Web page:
As the Federal Reserve contemplates three rate hikes in the coming year, bond investors are betting that U.S. homeowners will not default on their mortgages in 2018. Investors in 2017 bought relatively new bonds offered by Fannie Mae and Freddie Mac known as credit risk transfers. Offering floating rates, these bonds offer up some protection in the event the Fed does hike rates in 2018.
After the 2008 housing crisis, investors spent pennies on the dollar buying subprime mortgage bonds. Today, those investors are getting paid nearly $80 billion annually in principal repayments. Additionally, credit risk transfers in 2017 returned nearly 10 percent to investors, which outpaced the 7.2 percent returns from high-yield bonds. Analysts at Morgan Stanley estimate that credit-risk transfer debt added on top of government debt could add another 3 percent in returns in 2018.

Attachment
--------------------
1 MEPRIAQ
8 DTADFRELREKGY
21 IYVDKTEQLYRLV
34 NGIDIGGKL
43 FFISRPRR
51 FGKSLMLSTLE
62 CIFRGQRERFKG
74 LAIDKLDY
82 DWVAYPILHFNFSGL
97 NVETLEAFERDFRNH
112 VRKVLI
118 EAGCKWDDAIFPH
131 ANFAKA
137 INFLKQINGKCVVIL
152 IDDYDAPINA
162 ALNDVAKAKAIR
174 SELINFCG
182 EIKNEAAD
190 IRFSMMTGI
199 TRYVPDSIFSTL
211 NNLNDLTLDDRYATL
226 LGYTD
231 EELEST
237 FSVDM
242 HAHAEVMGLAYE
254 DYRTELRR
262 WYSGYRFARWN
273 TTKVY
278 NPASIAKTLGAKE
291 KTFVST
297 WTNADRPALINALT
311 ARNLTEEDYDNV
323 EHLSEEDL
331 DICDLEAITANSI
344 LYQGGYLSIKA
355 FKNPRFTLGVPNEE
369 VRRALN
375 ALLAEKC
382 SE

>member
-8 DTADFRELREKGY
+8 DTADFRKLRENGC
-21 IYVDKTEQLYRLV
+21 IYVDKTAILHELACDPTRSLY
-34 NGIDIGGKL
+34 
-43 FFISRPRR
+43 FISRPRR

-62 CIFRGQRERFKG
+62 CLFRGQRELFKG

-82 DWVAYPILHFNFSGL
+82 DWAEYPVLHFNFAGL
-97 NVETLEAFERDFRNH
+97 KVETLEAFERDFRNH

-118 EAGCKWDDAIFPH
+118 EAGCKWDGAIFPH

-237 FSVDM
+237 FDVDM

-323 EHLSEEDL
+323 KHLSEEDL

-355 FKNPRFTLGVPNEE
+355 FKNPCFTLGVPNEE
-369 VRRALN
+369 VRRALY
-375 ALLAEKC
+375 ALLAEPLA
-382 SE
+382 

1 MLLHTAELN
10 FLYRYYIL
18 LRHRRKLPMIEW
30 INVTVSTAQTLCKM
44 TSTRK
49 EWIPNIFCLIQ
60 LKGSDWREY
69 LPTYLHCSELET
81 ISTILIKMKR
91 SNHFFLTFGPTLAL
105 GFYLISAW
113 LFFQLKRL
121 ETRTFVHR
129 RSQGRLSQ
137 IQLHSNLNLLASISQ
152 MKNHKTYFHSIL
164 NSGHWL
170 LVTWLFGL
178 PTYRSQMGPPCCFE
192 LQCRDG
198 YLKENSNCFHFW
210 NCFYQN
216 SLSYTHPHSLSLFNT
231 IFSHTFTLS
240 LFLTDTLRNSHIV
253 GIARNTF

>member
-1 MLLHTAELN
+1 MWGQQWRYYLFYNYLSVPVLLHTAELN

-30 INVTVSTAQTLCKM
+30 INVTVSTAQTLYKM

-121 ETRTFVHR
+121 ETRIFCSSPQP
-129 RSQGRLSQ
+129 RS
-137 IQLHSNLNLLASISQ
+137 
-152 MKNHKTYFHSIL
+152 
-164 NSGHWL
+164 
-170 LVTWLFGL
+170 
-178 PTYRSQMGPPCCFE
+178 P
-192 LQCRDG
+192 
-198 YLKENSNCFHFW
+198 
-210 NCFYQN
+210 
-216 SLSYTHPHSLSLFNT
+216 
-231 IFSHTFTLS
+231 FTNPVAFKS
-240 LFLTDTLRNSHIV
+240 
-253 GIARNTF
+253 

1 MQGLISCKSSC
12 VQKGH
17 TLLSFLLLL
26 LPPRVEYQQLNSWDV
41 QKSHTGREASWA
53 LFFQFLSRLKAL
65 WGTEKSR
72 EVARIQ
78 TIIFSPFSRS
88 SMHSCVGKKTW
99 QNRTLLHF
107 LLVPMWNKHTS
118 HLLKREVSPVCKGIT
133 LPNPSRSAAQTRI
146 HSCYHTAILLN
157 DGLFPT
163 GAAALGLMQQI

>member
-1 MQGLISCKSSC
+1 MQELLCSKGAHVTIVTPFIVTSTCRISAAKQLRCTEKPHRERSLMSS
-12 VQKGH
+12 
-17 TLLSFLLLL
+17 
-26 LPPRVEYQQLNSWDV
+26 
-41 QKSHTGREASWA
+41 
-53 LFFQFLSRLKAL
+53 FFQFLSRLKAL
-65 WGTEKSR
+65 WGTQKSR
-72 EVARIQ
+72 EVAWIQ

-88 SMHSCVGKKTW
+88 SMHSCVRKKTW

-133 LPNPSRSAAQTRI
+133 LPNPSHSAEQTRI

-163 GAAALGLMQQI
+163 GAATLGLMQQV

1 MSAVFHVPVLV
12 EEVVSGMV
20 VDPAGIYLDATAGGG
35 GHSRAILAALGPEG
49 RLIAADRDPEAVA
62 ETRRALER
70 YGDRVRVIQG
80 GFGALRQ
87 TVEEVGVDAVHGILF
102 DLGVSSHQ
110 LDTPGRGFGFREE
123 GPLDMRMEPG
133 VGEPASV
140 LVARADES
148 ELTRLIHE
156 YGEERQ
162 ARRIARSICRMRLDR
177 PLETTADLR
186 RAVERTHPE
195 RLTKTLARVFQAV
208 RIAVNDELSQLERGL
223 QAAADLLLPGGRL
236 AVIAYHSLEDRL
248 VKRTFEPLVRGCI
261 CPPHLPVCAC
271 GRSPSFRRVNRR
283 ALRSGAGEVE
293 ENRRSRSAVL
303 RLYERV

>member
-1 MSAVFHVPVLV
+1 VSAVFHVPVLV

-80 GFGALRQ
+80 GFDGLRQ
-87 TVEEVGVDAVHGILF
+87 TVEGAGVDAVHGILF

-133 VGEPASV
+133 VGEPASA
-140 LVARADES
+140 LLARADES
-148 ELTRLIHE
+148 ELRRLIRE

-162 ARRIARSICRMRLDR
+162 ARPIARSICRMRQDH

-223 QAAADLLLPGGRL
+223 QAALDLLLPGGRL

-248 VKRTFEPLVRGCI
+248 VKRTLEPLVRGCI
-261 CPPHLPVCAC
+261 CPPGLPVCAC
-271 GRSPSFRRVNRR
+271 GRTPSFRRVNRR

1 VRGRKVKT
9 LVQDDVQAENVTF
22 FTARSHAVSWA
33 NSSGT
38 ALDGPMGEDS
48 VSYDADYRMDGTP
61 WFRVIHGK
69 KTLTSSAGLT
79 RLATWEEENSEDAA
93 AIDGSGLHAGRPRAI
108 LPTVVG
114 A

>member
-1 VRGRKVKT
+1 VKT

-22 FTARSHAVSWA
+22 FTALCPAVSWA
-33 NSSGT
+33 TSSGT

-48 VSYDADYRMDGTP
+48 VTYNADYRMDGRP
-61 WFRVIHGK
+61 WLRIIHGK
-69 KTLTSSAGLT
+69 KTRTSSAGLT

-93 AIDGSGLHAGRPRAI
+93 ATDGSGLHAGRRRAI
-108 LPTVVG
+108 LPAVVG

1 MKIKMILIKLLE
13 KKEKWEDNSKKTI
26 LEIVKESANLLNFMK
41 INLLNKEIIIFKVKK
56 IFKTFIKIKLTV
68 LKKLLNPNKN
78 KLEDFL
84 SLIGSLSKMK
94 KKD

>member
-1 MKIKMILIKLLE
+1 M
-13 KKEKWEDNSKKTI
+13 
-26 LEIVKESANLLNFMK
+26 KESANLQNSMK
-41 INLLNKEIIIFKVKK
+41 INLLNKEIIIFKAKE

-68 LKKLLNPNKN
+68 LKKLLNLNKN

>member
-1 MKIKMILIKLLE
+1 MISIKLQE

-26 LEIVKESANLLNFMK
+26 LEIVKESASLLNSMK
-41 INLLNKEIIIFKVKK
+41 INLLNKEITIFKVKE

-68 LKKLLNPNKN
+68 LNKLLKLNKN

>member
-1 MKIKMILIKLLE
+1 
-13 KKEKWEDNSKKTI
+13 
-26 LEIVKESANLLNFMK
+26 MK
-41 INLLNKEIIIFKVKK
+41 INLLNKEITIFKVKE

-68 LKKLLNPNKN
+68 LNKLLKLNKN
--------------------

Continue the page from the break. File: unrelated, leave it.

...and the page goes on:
When homeowners fail to make their mortgage payments, investors who buy credit-risk transfer debt are among the first to suffer losses. However, investors are betting homeowners will make their payments since unemployment is just 4.1 percent and the U.S. economy grew faster than 3 percent at an annualized rate.
Recent announcements by Fannie Mae and Freddie Mac also have investors believing the bonds will perform well in 2018. The two government-backed mortgage agencies announced they will sell $13 billion in CRT bonds in 2018 as part of their main investment programs.
Investors want exposure to residential credit, according to Michael Canter of AllianceBernstein, who oversees $600 million in mortgage-backed securities and other debt at the firm. They plan to accomplish this by parking their money in credit-risk transfers offered by Fannie Mae and Freddie Mac.
The two mortgage agencies began offering CRTs in 2013 as a way to put some of the risk burden on taxpayers and investors. Fannie Mae and Freddie Mac guarantee payments against default on the mortgages that make up the credit-risk transfer bonds.